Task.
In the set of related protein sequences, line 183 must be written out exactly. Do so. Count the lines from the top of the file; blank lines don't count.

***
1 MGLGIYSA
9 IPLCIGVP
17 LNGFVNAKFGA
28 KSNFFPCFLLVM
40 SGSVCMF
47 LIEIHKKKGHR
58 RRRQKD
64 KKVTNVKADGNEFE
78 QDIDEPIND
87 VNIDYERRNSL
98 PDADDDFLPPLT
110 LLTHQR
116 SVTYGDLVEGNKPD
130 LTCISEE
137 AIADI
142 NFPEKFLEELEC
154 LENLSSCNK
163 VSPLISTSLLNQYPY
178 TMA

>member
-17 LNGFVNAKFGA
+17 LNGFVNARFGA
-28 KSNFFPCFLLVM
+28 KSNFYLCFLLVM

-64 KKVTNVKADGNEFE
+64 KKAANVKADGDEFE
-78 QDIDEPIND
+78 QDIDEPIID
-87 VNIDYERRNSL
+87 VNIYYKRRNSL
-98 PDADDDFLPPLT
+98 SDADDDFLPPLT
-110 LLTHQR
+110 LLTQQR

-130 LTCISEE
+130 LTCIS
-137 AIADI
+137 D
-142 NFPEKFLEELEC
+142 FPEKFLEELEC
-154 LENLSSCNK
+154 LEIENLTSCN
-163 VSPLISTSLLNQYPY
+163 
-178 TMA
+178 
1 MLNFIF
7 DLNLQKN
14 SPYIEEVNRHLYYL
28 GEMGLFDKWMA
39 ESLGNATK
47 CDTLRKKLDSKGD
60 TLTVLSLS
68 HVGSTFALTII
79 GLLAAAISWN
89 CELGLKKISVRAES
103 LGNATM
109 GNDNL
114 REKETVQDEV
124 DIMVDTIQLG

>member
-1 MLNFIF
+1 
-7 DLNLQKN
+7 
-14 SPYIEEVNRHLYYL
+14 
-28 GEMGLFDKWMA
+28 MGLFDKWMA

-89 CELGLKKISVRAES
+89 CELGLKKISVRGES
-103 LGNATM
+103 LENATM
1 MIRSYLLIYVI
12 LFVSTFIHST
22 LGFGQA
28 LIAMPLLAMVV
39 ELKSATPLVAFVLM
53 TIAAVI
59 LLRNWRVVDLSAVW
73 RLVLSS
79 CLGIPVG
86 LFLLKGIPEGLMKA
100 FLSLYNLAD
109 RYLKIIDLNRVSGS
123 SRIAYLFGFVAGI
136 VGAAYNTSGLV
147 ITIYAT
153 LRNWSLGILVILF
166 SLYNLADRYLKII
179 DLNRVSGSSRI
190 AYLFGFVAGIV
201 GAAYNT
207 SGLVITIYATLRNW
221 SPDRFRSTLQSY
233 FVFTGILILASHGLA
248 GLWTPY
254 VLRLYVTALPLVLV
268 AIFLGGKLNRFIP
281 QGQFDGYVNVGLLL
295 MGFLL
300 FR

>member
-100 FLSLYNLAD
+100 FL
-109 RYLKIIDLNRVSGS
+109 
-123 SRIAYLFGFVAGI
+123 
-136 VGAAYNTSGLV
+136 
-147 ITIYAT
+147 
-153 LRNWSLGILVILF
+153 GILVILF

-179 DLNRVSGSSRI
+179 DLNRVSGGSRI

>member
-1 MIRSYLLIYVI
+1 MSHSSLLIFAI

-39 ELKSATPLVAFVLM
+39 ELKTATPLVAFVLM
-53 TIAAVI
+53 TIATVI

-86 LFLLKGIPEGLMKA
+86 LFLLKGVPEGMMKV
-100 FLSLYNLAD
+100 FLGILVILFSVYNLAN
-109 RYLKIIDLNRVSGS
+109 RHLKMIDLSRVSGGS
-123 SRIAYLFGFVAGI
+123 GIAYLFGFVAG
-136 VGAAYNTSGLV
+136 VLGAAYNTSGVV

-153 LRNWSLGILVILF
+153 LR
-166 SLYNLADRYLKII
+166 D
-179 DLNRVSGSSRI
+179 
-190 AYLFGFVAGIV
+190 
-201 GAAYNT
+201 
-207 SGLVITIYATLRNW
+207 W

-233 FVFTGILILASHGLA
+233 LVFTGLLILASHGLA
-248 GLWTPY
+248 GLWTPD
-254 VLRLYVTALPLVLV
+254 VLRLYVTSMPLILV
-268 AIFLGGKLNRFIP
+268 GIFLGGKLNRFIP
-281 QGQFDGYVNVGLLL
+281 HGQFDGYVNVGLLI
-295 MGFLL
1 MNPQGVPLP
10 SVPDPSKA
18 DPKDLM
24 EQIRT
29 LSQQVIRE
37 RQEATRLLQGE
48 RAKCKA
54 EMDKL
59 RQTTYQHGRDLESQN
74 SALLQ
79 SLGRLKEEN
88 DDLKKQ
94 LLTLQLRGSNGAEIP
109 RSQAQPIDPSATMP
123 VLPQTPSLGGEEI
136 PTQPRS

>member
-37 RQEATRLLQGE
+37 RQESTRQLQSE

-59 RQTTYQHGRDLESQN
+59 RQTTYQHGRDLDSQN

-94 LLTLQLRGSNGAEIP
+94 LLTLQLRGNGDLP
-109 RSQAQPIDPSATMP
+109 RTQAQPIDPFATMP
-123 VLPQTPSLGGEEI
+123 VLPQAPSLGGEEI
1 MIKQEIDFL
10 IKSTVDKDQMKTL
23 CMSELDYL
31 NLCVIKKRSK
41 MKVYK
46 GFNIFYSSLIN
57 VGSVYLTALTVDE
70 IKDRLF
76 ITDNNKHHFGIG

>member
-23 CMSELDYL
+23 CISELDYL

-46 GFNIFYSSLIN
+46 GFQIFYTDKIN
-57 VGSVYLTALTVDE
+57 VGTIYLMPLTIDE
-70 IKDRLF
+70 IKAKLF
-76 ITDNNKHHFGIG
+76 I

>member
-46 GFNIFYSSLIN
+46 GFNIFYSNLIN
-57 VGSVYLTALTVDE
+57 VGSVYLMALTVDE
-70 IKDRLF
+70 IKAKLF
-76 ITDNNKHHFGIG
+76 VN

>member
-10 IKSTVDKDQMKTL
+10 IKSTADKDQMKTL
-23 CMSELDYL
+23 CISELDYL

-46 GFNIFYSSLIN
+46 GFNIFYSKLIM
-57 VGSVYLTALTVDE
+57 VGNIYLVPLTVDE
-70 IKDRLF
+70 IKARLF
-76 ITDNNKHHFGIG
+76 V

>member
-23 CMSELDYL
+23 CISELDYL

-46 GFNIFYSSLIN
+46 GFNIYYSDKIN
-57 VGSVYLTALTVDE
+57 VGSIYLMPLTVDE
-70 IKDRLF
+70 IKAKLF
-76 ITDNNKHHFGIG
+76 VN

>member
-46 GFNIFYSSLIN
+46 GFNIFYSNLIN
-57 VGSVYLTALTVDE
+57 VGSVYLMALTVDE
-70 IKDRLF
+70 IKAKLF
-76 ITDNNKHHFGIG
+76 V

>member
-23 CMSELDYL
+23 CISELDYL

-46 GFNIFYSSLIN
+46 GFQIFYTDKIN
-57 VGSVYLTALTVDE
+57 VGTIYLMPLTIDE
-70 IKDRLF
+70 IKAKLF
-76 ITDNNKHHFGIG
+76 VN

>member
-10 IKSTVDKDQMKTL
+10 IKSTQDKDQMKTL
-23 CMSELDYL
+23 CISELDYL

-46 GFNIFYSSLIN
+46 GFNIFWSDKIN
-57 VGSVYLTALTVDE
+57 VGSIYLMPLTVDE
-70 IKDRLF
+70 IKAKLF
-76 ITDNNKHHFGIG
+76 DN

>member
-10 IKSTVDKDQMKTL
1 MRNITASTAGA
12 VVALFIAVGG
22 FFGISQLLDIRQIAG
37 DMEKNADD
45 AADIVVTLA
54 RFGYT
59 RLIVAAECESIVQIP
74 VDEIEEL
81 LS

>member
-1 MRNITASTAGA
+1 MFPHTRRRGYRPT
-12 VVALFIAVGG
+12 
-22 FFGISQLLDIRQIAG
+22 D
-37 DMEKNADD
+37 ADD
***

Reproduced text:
-123 VLPQTPSLGGEEI